The usual way of getting a category of metric spaces is to take metric spaces as objects, and the nonexpansive maps (ie, functions $f : A \to B$ such that $d_B(f(a), f(a')) \leq d_A(a, a')$) as morphisms.

However, for my purposes I'd like to use the Banach fixed point theorem to get a category with a trace structure or Conway operators on it, which means I want to consider the contraction mappings on nonempty metric spaces -- that is, there should be $q < 1$ for each mapping $f$ such that $d_B(f(a), f(a')) \leq q \cdot d_A(a, a')$.

But nonempty metric spaces and contraction mappings don't form a category, since the identity function is not a contraction map! Is there some way of defining this kind of setup as a category? I'm happy to play games with the metrics (e.g., use ultrametrics, but bounds on them, that sort of thing), if it helps.

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    $\begingroup$ It's fun to occasionally see a fairly "natural" definition which is not satisfied by the identity map. The notions of trace class or compact maps on Hilbert spaces is another example: the identity map on a Hilbert space is trace class iff the space is finite-dimensional. In this case I always felt that what was going on was that the functions you're interested in are somehow an "ideal" in the space of all functions. For example if f is trace class and g is continuous then f o g is trace class. Similarly if f is a contraction map and g is non-expansive then f o g is a contraction. $\endgroup$ – Kevin Buzzard Feb 18 '10 at 14:36
  • $\begingroup$ Such notions of ideals have been worked out in arxiv.org/abs/math/9805102, for example. They cover Hilbert-Schmidt maps, such as in Andrew's answer, and trace class operators, as in Kevin's comment. One would think the ideal of contractions could be axiomatized similarly. $\endgroup$ – Chris Heunen May 21 '12 at 9:15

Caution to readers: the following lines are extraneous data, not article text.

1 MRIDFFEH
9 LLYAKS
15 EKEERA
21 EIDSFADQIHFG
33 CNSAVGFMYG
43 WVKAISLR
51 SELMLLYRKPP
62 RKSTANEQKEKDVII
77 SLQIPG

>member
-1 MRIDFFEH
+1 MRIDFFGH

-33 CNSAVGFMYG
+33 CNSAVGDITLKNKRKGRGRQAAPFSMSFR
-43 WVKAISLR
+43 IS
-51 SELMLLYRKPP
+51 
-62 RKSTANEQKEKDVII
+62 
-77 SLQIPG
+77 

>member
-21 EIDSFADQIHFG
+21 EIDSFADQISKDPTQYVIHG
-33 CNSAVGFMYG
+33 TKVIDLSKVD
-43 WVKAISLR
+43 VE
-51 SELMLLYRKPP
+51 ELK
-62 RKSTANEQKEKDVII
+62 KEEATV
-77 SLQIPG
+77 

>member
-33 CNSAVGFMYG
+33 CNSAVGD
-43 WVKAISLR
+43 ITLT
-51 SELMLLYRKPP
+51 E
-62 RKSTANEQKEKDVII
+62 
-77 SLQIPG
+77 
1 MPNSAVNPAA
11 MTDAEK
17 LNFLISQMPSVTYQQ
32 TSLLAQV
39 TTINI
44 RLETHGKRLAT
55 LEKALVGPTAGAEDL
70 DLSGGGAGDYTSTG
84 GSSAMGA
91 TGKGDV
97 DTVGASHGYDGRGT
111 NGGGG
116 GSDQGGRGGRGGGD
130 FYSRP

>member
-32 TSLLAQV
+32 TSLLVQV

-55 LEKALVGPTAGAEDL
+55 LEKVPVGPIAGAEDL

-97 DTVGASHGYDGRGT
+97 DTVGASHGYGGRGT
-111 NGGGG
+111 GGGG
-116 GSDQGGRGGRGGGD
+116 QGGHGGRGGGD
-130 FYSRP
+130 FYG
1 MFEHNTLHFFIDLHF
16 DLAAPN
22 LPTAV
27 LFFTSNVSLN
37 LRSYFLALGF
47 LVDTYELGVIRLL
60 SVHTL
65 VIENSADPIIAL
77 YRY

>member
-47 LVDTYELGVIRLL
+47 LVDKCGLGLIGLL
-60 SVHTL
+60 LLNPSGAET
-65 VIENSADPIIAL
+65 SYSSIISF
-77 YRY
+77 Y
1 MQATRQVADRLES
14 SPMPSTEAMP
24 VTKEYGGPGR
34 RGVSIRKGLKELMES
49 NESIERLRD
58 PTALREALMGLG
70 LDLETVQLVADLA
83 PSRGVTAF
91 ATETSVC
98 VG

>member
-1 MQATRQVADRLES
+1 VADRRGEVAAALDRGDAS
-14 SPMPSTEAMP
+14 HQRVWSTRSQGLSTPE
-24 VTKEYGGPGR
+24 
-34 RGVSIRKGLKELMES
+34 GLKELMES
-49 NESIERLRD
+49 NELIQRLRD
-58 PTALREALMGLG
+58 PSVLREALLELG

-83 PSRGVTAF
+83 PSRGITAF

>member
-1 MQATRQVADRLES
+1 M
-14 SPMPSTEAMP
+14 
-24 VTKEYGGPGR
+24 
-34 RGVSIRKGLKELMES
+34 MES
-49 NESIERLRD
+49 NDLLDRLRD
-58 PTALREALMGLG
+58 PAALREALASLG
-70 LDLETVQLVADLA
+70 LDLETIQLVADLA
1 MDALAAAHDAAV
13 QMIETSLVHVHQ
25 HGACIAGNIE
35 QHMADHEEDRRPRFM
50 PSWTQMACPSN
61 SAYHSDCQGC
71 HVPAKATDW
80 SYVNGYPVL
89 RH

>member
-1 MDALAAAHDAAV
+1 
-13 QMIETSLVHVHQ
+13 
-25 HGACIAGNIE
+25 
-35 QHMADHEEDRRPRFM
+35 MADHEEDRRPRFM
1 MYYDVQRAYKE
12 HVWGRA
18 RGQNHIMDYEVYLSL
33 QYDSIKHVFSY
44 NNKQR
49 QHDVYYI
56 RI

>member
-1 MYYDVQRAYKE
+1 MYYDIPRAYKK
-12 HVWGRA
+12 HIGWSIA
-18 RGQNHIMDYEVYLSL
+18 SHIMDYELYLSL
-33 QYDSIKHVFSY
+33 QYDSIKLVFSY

Presumably you don't want to allow arbitrary non-expansive maps, otherwise you could simply take that.

One thing that you could do artificially is to take the subcategory of "metric spaces + nonexpansive maps" generated by the strict contractions. This is a bit like adding the unit in to a non-unital ring. That may seem a little forced, though.

This sort of thing is also encountered in two other situations: Hilbert-Schmidt operators on Hilbert spaces, and cobordisms between manifolds (Stolz and Teichner have, at one time, needed something like this, I vaguely recall). One solution, that I think comes from those areas, is to use the idea of a "length" of a morphism. In this case, the length of a morphism would be its contraction factor. Morphisms of length 0 have to be the identity (or an isometric isomorphism, if you don't want to be too evil).

Perhaps you could clarify exactly which nonexpansive maps you wish to disallow?

  • $\begingroup$ I think the idea of using a length may work well for me, actually! I'm designing a small programming language, and am trying to give a semantics which will let me use a fixed point to interpret recursive definitions. So I need some way of only talking about the contraction maps, to allow these definitions to work. $\endgroup$ – Neel Krishnaswami Feb 18 '10 at 13:40

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